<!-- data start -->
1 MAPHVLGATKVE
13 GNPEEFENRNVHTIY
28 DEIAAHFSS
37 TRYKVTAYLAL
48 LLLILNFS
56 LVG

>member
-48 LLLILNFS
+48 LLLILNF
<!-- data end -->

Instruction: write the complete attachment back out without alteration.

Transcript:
1 MAPHVLGATKVE
13 GNPEEFENRNVHTIY
28 DEIAAHFSS
37 TRYKVTAYLAL
48 LLLILNFS
56 LVG

>member
-48 LLLILNFS
+48 LLLILNF